Illustrator Peter Sis on "Tibet - Through the Red Box" & Eskimo Jan Welzl

28-11-2005

Many Radio Prague listeners will already be familiar with the work of Czech-born illustrator Peter Sis, the author of acclaimed children's books that include "The Three Golden Keys" and "The Tree of Life". Last week, Peter Sis was in Prague, this time to launch the Czech edition of "Tibet - Through the Red Box" - based on his father's experiences in 1950s Tibet.

"He was a young filmmaker who went to China after the Chinese expressed an interest in having someone teach them documentary filmmaking. So, he went to China, telling my mother that he hoped he would be back in a few months. What they didn't know was that China was building a road to Tibet, and they wanted to document the whole operation. It was the most amazing operation, at that time 50 years ago the highest road in the world, and there were thousands and thousands of Chinese soldiers building this.

My father stayed nineteen months and he missed two Christmases, [which for me as a four year-old boy was a little traumatic]. In fact, when he came back I painted the whole house with my pictures, including the chairs and light switches. A psychoanalyst from New York later told me that I probably did it so my father would love it so much that he wouldn't go away again. But, it didn't work because he was leaving constantly, making films all over the world. The inspiration for this book was my father's diary, which he kept in Tibet. When I was a child my father would tell me many stories of magic and Buddhism, which I believed."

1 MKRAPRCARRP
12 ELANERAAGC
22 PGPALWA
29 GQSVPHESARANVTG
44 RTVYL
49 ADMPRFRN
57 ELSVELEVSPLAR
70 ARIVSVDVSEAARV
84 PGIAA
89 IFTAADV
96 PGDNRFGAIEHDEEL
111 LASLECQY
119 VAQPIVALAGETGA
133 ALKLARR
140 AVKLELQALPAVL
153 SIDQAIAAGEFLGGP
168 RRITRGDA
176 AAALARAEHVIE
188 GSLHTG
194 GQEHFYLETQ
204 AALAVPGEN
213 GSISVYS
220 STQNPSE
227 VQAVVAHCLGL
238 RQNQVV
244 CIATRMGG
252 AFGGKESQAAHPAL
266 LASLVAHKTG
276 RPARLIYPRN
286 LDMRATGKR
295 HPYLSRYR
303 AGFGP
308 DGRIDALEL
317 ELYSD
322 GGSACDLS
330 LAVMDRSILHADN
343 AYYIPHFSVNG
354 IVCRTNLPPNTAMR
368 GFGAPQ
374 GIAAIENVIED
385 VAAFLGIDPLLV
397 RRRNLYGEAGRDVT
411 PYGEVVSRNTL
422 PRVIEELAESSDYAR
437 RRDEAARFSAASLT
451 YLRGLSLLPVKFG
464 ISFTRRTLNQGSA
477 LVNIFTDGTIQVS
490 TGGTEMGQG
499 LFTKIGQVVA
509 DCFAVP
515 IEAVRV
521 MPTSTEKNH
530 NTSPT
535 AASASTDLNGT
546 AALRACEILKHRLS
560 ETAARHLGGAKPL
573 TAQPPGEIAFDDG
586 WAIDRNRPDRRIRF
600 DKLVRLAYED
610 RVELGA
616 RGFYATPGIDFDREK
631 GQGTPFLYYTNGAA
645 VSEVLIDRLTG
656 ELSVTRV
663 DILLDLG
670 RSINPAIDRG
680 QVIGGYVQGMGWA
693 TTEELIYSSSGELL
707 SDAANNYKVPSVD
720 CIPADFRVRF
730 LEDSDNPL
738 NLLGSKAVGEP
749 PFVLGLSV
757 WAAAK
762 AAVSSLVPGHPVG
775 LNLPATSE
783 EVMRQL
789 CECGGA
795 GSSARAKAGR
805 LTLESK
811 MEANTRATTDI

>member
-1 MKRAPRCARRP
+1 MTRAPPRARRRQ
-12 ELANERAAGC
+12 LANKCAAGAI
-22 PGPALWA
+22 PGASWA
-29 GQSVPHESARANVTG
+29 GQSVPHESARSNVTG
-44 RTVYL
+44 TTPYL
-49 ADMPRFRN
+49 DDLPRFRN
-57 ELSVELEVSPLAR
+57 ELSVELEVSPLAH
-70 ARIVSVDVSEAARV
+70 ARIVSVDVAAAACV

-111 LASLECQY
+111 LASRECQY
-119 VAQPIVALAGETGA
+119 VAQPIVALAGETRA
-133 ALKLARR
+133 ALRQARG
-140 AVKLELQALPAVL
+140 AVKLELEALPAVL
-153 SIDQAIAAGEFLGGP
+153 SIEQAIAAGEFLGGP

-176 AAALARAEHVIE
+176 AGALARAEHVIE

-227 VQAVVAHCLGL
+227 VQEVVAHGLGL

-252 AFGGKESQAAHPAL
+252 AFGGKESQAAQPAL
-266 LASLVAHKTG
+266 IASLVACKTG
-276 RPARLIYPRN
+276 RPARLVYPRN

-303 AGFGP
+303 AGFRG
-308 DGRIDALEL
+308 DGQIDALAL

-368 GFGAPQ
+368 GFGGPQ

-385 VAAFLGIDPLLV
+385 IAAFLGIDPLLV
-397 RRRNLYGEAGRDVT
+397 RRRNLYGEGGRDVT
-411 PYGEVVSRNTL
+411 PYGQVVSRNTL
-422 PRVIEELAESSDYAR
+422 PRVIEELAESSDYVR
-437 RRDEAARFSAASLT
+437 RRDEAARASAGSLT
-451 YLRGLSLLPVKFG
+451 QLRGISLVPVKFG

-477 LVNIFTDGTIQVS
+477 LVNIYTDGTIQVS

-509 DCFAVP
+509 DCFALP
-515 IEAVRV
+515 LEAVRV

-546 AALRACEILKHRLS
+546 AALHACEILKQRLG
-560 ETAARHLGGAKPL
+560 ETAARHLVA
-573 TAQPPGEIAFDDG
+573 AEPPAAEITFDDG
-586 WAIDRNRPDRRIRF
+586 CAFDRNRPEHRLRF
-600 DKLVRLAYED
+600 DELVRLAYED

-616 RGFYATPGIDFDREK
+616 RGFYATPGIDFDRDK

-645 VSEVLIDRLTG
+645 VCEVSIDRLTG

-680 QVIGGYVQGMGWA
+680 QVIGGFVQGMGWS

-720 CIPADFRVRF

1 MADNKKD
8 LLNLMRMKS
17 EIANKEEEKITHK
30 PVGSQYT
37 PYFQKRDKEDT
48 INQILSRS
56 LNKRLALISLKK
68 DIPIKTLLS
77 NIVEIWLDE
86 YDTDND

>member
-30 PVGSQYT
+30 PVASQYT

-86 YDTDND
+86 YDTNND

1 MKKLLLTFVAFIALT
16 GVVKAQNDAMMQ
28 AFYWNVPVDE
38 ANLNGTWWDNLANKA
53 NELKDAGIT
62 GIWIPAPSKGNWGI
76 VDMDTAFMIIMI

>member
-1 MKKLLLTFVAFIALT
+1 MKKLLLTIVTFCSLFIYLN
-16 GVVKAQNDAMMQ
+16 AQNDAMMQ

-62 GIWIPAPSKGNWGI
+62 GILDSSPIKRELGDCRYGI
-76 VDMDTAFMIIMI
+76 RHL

Jan Velinger, who has met with illustrator Peter Sis now a couple times, joins us in the studio now to tell us more about "Tibet - Through the Red Box".

"Many critics have called this book one of Sis' most personal because it does describe his relationship with his father, how he viewed his father's adventures as a child. If you're the type of person who reads reviews at amazon.com you might be interested that one reviewer has written Sis uses his fathers tales to create "...a dream land... where weird and wonderful things happen", and, as that reviewer wrote, "it is impossible not to love Tibet". As far as Sis' work is concerned this title is one of his most enchanting, with many gorgeous illustrations of Tibet relying on many tiny details typical of artist's style. Certainly, "Through the Red Box" was - until now - conspicuously absent on the Czech market, and publishers Labyrint, who came out with Sis' book about Charles Darwin last year, are confident this one too will find its audience."

What about other upcoming projects?

"It should please Czech fans that Labyrint Publishers have announced they would like to reissue an extended version of Sis' book "A Small, Tall Tale from the Far, Far North" about the Czech Arctic adventurer Jan Welzl. That book only came out here once before and very quickly sold out. For years, even in thrift stores, it has been impossible to find old copies. So that's something to look forward to. Here Peter Sis describes actually following in Welzl's footsteps: he went up to the Yukon, where Welzl spent the last part of his life.

"I was on the book tour and we went with my brother, a filmmaker, and we went to Fairbanks, Alaska, and went to Dawson to find his grave, because we couldn't really go to the North Pole or New Siberia where he lived! Dawson City was the logical choice!

We went to a local bar called the 'Snake Pit' and there were lots of people who claimed to remember Eskimo Welzl. So I started to buy drinks for them and then my brother pointed out that if these guys were like thirty... and Welzl died in 1948... hmmm. I said 'You're right!' But, these people, they all had stories because I was buying them drinks. But, they knew nothing {laughs}. Dawson is famous for Jack London, who lived there, and Robert Service, the gold-rush poet; but about every 50th person who comes to visit comes 'looking for' Jan Welzl."

28-11-2005